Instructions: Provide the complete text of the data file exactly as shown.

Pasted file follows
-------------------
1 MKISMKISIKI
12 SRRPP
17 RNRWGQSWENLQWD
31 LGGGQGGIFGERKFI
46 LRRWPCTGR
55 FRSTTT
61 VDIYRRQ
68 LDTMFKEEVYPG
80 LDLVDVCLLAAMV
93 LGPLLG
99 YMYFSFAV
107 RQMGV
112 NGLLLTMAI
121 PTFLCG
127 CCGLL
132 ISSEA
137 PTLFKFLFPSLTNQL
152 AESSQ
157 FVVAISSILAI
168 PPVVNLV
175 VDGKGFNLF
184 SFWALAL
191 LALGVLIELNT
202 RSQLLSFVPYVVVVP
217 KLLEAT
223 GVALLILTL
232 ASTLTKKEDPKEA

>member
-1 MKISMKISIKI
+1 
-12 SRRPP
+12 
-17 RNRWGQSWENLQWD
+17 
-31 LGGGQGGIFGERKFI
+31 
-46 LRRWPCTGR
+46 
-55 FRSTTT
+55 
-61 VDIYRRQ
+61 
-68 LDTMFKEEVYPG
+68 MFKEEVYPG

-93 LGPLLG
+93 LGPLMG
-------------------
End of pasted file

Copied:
1 MKISMKISIKI
12 SRRPP
17 RNRWGQSWENLQWD
31 LGGGQGGIFGERKFI
46 LRRWPCTGR
55 FRSTTT
61 VDIYRRQ
68 LDTMFKEEVYPG
80 LDLVDVCLLAAMV
93 LGPLLG
99 YMYFSFAV
107 RQMGV
112 NGLLLTMAI
121 PTFLCG
127 CCGLL
132 ISSEA
137 PTLFKFLFPSLTNQL
152 AESSQ
157 FVVAISSILAI
168 PPVVNLV
175 VDGKGFNLF
184 SFWALAL
191 LALGVLIELNT
202 RSQLLSFVPYVVVVP
217 KLLEAT
223 GVALLILTL
232 ASTLTKKEDPKEA

>member
-1 MKISMKISIKI
+1 
-12 SRRPP
+12 
-17 RNRWGQSWENLQWD
+17 
-31 LGGGQGGIFGERKFI
+31 
-46 LRRWPCTGR
+46 
-55 FRSTTT
+55 
-61 VDIYRRQ
+61 
-68 LDTMFKEEVYPG
+68 MFKEEVYPG

-93 LGPLLG
+93 LGPLMG